Dusk Dances – Dance – particularly modern dance – is often unexplored territory for families. While many of us flock to classical music and theatre, we stop short of that most physical of art forms. Dusk Dances – a series of performances in Ontario parks – creates an ideal opportunity to cross that bridge. As the sun sets, the dancers emerge. The audience – including families and dog-walkers – is invited to a series of site-specific 10-minute performances in different parts of the park. The two Toronto area parks chosen for this year’s season of Dusk Dances are Firgrove Park (July 5-8), in the Jane/Finch area, and Withrow Park (July 10-15), near Danforth and Logan. Each park features live music to open the shows, host Madame Beaucoup (Lisa Anne Ross) and choreographers from various backgrounds commissioned to create work inspired by the environment. The music starts at 7 p.m. with dances beginning at 7:30 p.m. Admission is pay-what-you-can. Check out – D.F.


The Many Adventures of Winnie the Pooh, Friendship Edition (Walt Disney) — Yes, this is just another re-release, but a worthy one, especially if you have Pooh-wild toddlers. The 1977 full-length feature is really a collection of shorts, all taken from the stories of A.A. Milne in about as true an adaptation as Disney ever does. The stories feature the great voice of Sterling Holloway as Pooh, and some classic songs (such as “The Wonderful Thing About Tiggers”) by the Sherman brothers. There’s the usual slapstick, but also lots of the charm you expect from older Disney. – D.P.

Bridge to Terabithia (Walt Disney) – Many a school child has read Katherine Paterson’s Newbery Awad-winning novel about two friends who escape the day-to-day pressures of growing up by creating their own fantasy world. Despite the promotional efforts to link this film to Narnia, the two films share little in common. The fantasy elements in Bridge to Terabithia play second fiddle to the development of a loyal friendship between Jess, the only boy in a large family who never seems to win his father’s approval, and quirky Leslie, the new girl in town who doesn’t watch TV and stands up to bullies. The two use their imaginations to invent a world deep in the forest inhabited by flying creatures, trolls and a dark master. But the special effects are really kept to a much-appreciated minimum. Without giving anything away, I’ll let you know that Bridge to Terabithia is a tear-jerker. It is sweet, sentimental and refreshingly free of any rude humour. – D.F.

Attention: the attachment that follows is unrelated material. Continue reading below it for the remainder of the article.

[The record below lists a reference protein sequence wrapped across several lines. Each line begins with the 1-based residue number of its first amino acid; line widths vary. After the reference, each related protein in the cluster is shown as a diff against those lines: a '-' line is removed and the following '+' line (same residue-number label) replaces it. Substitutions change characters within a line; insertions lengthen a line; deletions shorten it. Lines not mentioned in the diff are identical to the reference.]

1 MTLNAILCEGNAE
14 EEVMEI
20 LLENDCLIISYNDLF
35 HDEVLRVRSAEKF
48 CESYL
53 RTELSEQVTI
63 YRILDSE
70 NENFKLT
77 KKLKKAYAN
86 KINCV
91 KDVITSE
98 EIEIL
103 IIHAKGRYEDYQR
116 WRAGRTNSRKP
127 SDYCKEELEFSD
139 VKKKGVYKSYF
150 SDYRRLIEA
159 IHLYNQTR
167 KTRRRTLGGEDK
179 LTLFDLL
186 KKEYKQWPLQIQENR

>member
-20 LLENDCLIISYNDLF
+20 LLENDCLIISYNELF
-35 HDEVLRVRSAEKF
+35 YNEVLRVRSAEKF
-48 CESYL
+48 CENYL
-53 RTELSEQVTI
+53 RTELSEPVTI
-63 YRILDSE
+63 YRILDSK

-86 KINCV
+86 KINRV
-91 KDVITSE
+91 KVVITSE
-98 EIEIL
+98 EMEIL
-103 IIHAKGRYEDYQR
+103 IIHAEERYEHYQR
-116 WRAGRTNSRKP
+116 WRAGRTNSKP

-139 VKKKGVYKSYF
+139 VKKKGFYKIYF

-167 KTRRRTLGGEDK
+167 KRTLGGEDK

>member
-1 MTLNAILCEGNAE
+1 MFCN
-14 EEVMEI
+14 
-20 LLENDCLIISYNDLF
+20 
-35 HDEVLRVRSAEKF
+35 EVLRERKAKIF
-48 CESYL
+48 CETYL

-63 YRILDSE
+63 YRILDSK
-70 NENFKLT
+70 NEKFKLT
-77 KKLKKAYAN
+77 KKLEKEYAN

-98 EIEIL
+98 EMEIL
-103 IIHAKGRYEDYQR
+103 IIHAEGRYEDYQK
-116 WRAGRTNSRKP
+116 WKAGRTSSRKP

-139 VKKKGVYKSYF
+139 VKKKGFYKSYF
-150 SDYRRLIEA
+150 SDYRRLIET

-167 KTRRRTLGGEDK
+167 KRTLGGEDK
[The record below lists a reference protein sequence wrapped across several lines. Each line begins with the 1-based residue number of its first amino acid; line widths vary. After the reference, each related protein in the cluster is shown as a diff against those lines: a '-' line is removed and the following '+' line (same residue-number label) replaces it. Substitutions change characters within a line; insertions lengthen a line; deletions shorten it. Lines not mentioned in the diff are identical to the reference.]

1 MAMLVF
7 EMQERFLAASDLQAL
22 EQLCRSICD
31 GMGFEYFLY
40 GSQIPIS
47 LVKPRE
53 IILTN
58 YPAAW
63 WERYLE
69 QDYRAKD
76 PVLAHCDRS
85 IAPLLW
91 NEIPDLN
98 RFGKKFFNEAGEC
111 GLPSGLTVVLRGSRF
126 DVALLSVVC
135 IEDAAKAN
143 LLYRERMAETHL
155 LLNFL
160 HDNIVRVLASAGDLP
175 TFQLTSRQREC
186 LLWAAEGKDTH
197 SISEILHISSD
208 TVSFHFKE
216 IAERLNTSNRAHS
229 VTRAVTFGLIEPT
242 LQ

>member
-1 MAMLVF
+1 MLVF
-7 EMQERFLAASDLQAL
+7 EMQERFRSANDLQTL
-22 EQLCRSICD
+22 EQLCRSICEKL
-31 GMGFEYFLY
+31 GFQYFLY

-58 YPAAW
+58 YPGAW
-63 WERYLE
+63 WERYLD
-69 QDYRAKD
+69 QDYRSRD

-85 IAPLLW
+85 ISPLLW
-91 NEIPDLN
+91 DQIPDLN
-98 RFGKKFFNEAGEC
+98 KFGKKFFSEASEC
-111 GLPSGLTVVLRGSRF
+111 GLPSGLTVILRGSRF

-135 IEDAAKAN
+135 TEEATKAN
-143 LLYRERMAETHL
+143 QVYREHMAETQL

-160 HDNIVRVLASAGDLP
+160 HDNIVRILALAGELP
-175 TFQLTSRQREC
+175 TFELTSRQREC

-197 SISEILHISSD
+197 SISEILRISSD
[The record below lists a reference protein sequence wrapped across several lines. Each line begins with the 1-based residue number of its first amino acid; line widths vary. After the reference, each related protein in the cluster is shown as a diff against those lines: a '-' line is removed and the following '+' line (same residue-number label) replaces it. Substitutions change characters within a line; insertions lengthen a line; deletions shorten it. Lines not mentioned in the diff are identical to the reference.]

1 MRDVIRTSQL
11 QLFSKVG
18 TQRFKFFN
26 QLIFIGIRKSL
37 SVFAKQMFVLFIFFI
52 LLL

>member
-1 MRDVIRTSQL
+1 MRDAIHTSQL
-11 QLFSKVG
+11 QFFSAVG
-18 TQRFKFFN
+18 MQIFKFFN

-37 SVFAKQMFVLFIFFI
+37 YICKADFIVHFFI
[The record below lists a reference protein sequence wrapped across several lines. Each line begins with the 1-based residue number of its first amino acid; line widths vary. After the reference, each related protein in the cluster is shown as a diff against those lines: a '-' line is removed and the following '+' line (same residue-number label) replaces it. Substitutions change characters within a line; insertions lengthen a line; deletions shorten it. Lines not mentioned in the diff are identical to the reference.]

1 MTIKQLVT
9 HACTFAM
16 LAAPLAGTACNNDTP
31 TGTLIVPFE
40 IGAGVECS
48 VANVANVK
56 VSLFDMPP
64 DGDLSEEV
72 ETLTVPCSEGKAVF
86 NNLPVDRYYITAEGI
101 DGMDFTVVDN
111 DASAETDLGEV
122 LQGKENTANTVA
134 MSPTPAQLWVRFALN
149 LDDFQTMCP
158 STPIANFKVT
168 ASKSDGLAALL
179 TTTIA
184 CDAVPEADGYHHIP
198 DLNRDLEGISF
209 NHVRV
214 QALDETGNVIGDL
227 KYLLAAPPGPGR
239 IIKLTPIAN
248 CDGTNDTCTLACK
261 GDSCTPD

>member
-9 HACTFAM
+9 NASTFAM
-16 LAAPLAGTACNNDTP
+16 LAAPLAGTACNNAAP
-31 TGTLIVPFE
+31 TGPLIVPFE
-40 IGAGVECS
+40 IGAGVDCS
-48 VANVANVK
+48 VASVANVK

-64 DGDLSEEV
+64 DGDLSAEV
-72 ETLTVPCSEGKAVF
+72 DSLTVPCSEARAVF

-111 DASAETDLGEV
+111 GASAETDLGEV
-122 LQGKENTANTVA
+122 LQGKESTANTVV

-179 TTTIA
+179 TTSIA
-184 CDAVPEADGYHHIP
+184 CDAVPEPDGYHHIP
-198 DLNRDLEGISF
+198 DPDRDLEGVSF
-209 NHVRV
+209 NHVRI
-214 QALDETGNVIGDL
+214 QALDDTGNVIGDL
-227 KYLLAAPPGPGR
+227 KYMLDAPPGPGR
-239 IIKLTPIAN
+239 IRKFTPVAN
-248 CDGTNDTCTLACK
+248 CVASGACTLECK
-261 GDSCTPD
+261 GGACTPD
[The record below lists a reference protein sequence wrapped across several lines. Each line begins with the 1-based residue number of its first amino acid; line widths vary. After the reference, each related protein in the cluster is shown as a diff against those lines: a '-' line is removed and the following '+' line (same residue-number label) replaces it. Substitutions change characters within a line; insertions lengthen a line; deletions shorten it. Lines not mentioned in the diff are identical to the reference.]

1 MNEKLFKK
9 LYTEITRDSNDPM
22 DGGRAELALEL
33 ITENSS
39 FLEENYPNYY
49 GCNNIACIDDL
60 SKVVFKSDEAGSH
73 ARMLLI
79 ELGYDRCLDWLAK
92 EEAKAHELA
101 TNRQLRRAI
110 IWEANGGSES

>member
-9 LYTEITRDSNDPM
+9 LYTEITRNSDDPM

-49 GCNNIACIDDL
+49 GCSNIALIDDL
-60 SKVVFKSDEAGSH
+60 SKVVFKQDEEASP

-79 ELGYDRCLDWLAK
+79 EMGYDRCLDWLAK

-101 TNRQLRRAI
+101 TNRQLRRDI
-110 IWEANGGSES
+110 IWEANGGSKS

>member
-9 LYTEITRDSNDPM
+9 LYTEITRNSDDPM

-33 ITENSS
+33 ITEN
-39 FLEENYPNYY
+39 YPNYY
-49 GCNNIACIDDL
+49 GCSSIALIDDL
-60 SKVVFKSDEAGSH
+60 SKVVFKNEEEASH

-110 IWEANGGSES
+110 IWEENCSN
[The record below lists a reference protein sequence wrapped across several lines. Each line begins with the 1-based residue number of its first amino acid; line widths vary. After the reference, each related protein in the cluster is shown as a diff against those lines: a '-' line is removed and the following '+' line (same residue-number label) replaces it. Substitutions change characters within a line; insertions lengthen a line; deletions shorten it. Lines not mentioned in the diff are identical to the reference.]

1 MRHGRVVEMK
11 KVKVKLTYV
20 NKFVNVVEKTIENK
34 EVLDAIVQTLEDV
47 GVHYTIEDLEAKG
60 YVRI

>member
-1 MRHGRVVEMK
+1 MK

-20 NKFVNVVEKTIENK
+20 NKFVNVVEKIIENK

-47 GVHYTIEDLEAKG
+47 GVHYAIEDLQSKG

The Bee’s Knees: What’s the Buzz (Children’s Group) — The first CD for this Toronto trio comes packed with 22 songs. What drives you to the end are strong songs with excellent melodies and a solid production sound. Of the variety of music styles the band tests out, I prefer the country twang of songs such as “Little Mouse” and the folksy “Ferry Boat.” These songs best highlight singer Andie Duncan’s sweet style, who sounds a little too serious for the “come on kids, join in!” tunes. Plus, these songs just display a lot more sophisticated songwriting than the clap along-style songs like “Who Can Find” (with lines like “who can find a red-striped duck?”). On the plus side of this wide range, however, is there’s something for kids of various ages, a must when everyone is listening in. – D.P.